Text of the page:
Evaluate the funding of public sector broadcasting in Ireland from a public finance perspective.
A public broadcaster, it is suggested, can increase societal welfare by catering for minority interests (e.g. specialist tastes), by educating and informing (e.g. political information), by enhancing the sense of community (e.g. broadcasting major sporting events), by developing new talent/programming and by providing
insurance with respect to the existence of broadcasting itself and with respect to ensuring basic services (e.g. quality) through demonstration.
Ireland’s broadcasting sector, both public and commercial, is at a point of departure. With new legislation, which consolidates 50 ...view middle of the document...
In 2003 their was a significant increase in the licence fee, the new fee was now €150 a jump of €43 from the previous level of €107, this means that the licence fee is now RTE’s main source of funding along with commercial advertising/sponsorship revenues as well as the TV licence fees.
The main objectives of this funding is,
-To support the production of high-quality radio and television programmes based on Irish culture, heritage and experience.
-To develop such programmes in the Irish language.
-To increase the availability of programmes on Irish culture, heritage and experience to audiences in the State and support programmes that aim to explore these themes in innovative ways.
-To support programmes that represent the diversity of Irish.culture and heritage.
-To develop local and community broadcasting through support for the production of programmes by this sector.
-To support programmes aimed at improving adult literacy.
The core objectives of the Broadcasting Funding Scheme is to increase public
access at national, local and community level to high-quality radio and
television programmes in English and Irish which explore the themes of Irish
culture, heritage and experience, in contemporary or historic contexts .
I do not believe that what RTE broadcasts is entirely public sector broadcasting in that they provide a comprehensive range of programmes, in irish and in English, which reflect the cultural diversity of Ireland.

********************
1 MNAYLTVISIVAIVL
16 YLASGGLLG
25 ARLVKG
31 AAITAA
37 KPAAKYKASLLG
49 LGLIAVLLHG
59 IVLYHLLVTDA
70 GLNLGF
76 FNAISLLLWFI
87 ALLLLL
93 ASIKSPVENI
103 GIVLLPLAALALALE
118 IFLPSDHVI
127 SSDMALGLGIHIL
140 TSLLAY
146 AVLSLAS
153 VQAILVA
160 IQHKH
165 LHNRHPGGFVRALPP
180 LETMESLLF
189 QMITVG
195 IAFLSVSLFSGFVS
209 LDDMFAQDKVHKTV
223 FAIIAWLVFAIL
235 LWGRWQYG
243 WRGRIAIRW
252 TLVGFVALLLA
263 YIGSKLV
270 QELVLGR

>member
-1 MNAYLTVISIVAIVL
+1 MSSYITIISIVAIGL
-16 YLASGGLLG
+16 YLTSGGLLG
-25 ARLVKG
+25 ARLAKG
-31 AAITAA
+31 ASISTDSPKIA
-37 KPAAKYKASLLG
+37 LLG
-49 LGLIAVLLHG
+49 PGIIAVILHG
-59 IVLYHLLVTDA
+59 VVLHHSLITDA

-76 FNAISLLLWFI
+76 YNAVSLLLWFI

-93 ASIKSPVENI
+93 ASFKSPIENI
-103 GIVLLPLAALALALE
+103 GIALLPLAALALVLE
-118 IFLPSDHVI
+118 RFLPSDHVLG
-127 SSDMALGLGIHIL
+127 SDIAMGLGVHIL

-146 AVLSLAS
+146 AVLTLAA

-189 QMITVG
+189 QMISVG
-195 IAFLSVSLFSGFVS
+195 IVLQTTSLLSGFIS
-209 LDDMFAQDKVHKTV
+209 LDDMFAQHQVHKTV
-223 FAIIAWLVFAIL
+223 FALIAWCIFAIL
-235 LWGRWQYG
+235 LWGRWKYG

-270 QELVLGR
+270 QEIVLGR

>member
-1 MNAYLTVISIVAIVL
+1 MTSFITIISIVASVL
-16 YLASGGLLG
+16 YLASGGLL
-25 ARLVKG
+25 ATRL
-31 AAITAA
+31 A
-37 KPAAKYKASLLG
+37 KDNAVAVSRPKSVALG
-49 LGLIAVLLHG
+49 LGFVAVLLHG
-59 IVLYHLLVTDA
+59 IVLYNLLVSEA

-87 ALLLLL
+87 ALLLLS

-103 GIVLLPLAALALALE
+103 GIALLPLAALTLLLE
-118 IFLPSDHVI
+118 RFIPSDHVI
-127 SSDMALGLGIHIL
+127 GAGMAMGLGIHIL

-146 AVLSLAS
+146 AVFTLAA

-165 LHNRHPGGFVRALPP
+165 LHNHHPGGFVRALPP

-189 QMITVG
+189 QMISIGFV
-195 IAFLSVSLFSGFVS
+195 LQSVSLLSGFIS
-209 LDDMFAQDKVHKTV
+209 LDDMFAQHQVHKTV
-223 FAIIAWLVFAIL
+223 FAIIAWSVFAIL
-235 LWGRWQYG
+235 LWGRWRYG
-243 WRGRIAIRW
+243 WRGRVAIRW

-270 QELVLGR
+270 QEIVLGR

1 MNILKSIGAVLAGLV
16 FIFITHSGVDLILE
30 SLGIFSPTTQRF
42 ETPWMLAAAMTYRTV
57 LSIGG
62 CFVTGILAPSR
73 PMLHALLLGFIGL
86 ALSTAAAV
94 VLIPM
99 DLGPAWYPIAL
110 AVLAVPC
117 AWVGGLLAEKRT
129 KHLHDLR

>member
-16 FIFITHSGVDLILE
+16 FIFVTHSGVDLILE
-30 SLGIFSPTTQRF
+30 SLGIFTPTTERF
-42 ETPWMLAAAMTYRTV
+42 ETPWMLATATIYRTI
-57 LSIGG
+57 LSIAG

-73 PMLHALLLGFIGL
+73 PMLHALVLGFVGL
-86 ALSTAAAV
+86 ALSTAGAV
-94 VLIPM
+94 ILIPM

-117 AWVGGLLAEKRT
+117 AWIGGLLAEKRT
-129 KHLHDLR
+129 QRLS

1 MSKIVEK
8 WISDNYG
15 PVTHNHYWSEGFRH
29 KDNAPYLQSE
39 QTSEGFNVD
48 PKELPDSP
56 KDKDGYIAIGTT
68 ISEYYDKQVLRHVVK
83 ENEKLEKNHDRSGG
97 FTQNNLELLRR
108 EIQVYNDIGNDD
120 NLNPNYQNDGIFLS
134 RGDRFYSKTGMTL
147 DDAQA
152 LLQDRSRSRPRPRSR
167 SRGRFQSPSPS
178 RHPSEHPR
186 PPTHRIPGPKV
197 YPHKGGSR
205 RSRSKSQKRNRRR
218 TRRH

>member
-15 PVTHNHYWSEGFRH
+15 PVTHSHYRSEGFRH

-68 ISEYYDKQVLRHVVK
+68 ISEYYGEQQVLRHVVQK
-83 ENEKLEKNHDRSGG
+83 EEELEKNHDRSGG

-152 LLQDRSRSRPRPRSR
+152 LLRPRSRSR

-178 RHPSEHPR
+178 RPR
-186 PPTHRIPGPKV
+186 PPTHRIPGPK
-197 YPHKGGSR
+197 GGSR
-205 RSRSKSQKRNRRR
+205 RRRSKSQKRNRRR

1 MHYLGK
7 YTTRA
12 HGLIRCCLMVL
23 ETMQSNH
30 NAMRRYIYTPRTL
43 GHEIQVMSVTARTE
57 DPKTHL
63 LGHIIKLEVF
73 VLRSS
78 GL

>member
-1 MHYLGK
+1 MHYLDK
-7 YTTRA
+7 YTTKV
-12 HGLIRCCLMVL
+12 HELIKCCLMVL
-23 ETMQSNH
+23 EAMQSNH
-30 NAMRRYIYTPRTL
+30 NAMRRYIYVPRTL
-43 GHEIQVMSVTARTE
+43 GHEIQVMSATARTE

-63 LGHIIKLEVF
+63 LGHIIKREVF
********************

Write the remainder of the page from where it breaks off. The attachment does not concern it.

RTE is specially mandated to supply
-Programmes that entertain, inform and educate.
-Programmes of news and current affairs.
-Coverage of sporting, religious and cultural activites.
-Coverage of the oireachtas and European Parliament.
As these four points are usually met a lot of the funding is siphoned of to gain access to international televsion.
“Beyond these so called heritage events, everything else should be considered commercial. The licence fee should not be used to produce The Premiership, for example. It is clearly ditto the US Masters golf, the Champions League soccer, the Heineken Cup in rugby or races from Cheltenham. RTE has used the licence fee to invest hugely in sport and prop up the Network 2 [RTE2] schedule. Leave aside the Special Olympics (which is truly public service broadcasting), and sports programming filled 14 of the top 20 shows on Network 2 last year and seven of the top ten. Of the top 20, Winning Streak and three movies filled the other slots. Just like Sky, RTE is using sports as a kind of ‘battering ram’ for Network 2.”
Sunday Tribune, 20th June 2004
It is evident from the article above that RTE put an emphasis on sport and pay a high price for these rights. As the article says RtE use the sports as a’battering ram’ for Network, their clearly paying a high price for these programmes using the licence fee resulting in unfair competition against some of the smaller stations who do not receive quite as much funding.
RTE has a...